Banville’s newest is dark, pristine
by Jonathan B. Frey
In John Banville’s 1993 novel Ghosts , the narrator describes the work of a 17th-century painter, Jean Vaublin: “There is a mystery here, not only in Le monde d’or , that last and most enigmatic work; something is missing, something is deliberately not being said. Yet I think it is this very reticence that lends his pictures their peculiar power. He is the painter of absences, of endings. His scenes all seem to hover on the point of vanishing. How clear and yet far-off and evanescent everything is, as if seen by someone on his deathbed who has lifted himself up to the window at twilight to look out a last time on a world that he is losing.”
While Jean Vaublin is in fact fictional (the name an anagrammatic play on Banville’s), the description of his painting serves to summarize as well as to exemplify Banville’s writing: elliptical, allusional (in this case self-referencing, about a painter named after the author), melancholic, and reticent. These tendencies—as well as an affection for wholly untrustworthy narrators and all-pervading ambiguity, among other anti-novelistic tics—have characterized nearly all of Banville’s books, up to and including The Sea , the “work of art” (Banville’s words) that won the 2005 Man Booker prize. However, his follow-up, entitled Christine Falls (Picador, £13; Holt, $25) is a departure.
Fittingly, as if mapping his literary style to the business of publishing, the follow-up is not technically authored by him, but by Benjamin Black, a pseudonym. More curiously, the association between the two is clearly provided in the author bio: “Benjamin Black is the pen name of acclaimed author John Banville….” Precisely what is being achieved by such a revelation, other than perhaps merely conceding to an already publicly leaked fact, is perhaps as mysterious as the motivation behind the book itself. For Christine Falls is not exactly a Banville book in the sense described above, yet nevertheless the connections can be detected, “clear yet far-off.”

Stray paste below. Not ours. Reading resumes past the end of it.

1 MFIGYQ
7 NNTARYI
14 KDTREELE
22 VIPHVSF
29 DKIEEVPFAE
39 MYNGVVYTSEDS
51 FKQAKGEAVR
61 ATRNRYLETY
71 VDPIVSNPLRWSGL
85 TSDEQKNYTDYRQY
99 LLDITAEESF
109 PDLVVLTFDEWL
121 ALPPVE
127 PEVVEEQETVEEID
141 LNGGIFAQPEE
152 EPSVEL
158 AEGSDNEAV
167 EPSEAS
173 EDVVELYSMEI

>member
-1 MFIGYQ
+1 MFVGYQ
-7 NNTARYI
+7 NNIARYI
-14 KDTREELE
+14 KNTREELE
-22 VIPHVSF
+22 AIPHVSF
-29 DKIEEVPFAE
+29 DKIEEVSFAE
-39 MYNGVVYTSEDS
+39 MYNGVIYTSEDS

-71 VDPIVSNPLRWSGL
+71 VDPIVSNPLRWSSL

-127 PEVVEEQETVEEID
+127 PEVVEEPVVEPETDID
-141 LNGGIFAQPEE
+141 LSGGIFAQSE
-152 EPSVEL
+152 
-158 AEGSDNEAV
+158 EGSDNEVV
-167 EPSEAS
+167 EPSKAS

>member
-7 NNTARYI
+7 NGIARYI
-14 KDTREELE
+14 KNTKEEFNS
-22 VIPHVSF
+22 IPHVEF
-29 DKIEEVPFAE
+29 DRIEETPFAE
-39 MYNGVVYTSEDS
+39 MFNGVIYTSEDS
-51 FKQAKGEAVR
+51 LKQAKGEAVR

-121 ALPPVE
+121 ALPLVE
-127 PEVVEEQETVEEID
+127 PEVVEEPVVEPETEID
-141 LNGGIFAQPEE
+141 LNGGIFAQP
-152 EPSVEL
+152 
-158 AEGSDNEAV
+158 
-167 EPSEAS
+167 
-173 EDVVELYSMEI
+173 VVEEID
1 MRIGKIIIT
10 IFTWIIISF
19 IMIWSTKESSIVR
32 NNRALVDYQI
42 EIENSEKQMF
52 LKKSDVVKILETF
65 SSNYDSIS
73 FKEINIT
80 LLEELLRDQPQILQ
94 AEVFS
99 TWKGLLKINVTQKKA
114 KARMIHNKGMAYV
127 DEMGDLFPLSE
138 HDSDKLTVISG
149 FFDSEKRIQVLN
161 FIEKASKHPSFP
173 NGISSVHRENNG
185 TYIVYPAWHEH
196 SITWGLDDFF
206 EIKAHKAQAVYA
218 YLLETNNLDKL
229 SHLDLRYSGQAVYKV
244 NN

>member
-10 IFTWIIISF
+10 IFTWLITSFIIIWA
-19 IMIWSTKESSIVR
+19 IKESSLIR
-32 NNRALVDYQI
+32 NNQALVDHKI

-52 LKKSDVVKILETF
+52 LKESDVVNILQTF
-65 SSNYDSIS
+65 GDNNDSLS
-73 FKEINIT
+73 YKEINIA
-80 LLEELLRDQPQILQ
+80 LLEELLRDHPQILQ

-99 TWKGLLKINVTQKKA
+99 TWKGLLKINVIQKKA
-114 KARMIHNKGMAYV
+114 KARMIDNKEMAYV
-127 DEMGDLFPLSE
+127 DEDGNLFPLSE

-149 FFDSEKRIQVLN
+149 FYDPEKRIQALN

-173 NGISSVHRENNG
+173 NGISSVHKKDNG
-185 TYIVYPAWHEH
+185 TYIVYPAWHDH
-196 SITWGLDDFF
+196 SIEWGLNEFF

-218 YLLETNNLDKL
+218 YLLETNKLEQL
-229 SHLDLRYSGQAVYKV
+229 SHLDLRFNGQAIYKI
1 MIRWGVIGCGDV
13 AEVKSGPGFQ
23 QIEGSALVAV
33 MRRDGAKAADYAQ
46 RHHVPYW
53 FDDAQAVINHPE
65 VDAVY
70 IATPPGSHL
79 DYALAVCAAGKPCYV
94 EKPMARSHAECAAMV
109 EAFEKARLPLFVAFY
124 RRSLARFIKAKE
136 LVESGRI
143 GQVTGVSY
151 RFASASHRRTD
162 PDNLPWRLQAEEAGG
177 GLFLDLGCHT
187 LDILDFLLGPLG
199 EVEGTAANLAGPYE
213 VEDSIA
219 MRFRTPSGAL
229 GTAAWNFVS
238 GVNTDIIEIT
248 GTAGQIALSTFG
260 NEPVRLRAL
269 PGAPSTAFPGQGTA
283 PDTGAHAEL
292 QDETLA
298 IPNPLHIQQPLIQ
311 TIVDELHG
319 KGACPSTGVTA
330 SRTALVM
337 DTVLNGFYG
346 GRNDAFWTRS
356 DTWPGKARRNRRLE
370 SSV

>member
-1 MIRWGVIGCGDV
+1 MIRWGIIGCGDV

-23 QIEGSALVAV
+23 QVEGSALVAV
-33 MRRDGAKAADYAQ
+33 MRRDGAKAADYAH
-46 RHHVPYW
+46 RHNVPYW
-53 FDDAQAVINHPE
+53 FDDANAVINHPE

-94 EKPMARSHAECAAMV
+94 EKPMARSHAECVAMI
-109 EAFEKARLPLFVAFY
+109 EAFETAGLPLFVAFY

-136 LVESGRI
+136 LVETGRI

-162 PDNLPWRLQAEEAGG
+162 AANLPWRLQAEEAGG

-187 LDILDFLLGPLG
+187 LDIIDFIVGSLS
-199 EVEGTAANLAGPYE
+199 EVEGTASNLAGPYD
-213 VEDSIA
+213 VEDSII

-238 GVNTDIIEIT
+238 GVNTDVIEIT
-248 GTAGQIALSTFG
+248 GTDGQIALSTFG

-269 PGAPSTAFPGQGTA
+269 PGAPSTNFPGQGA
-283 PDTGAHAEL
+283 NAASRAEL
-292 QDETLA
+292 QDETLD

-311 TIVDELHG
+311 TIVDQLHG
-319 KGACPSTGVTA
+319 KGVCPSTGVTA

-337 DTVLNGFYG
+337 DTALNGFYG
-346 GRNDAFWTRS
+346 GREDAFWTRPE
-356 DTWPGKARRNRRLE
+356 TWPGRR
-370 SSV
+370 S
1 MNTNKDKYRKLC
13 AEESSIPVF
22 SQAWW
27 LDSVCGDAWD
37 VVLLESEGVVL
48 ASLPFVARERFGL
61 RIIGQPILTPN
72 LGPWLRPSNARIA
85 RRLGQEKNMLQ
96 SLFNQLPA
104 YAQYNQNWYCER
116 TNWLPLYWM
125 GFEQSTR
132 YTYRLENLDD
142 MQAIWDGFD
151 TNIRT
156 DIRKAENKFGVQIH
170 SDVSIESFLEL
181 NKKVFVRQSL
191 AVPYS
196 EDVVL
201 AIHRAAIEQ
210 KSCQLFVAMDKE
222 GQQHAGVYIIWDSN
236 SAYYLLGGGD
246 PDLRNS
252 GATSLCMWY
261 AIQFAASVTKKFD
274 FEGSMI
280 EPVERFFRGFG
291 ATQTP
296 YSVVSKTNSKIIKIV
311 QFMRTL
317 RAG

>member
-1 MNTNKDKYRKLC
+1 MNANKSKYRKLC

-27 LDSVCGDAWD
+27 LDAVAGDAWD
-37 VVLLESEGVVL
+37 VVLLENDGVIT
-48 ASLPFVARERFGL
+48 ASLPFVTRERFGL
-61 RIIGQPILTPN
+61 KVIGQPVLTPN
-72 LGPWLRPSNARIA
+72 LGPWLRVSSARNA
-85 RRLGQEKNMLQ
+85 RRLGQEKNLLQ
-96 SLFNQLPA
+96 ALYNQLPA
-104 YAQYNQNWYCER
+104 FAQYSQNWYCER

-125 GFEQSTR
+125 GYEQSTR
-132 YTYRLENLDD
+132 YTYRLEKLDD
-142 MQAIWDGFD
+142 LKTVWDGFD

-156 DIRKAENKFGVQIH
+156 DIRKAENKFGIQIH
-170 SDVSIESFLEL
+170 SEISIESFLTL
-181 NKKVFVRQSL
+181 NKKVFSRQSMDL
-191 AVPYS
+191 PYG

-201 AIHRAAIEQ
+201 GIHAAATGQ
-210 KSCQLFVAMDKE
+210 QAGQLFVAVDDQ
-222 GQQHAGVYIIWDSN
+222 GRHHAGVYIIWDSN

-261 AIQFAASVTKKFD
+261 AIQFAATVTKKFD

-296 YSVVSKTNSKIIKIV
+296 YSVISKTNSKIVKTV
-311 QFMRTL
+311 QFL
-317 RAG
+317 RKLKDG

Essentially a detective story, perhaps the first in a series by Benjamin Black, the novel’s title is the name of an otherwise anonymous young woman lying on a morgue trolley at Holy Family Hospital, Dublin, Ireland, early in the 1950s. Her corpse becomes of singular interest when the pathologist Quirke discovers his brother, Mal, an obstetrician in the same hospital, modifying her death certificate. Furthermore, several days later—after Quirke has forgotten about Christine (“she was, after all, only another cadaver”)—Mal visits Quirke at his pub and implores him not to discuss the woman.
Apparently, “the girl” had worked for Mal as a housekeeper, but was subsequently fired. This detail compels Quirke to conduct an autopsy revealing that her death was not from pulmonary embolism, as her death certificate reports. By pulling this thread the story unravels, leading beyond the immediate death (rather prosaic in itself) and uncovering a far greater conspiracy, extending beyond Dublin and across the Atlantic.
As the mystery unfolds, details are parsed about Quirke, the main protagonist and sleuth in this distinctly noirish tale (the Benjamin Black pseudonym is not coincidental). Now “in the foothills of his forties,” Quirke is an orphan and widower and, perhaps predictably given his creator’s tendencies, often given to dark rumination: “It sometimes seemed to him that he favoured dead bodies over living ones. Yes, he harboured a sort of admiration for cadavers, those wax-skinned, soft, suddenly ceased machines. They were perfected, in their way, no matter how damaged or decayed, and fully as impressive as any an ancient marble. He suspected, too, that he was becoming more and more like them, that he was even in some way becoming one of them.”
Moreover, Quirke is a reluctant gumshoe, progressing in his investigations primarily in response to the increasingly aggressive behavior of other parties, more cornered into resolving Falls’ death as driven by his own stubbornness and a faint sense that “he had some kind of duty, he owed some kind of debt; to whom, he was not sure.” This debt, Christine Falls’ death, and the larger crime gradually emerge against a brooding climate of dark clouds, fog, and rain, interspersed with a host of fully-realized characters, both seedy and privileged.
If Christine Falls demonstrates that Banville can successfully harness ambiguity and melancholy in service of a suspenseful narrative, his penchant for allusive naming, while not universal, can be frequent enough to be distracting: Quirke himself is indeed quirky; his brother Mal, short for Malachy, is badness appropriately named; Mal’s daughter Phoebe is pure; Dolly, another of the plot’s victims, a floozy; Christine Falls a woman fallen; etc. But this is a small point in a crime novel that is both elevated and engaging, even when raising a question it fails wholly to answer: the motivation behind why a successful and literary art-devoted author would pen it.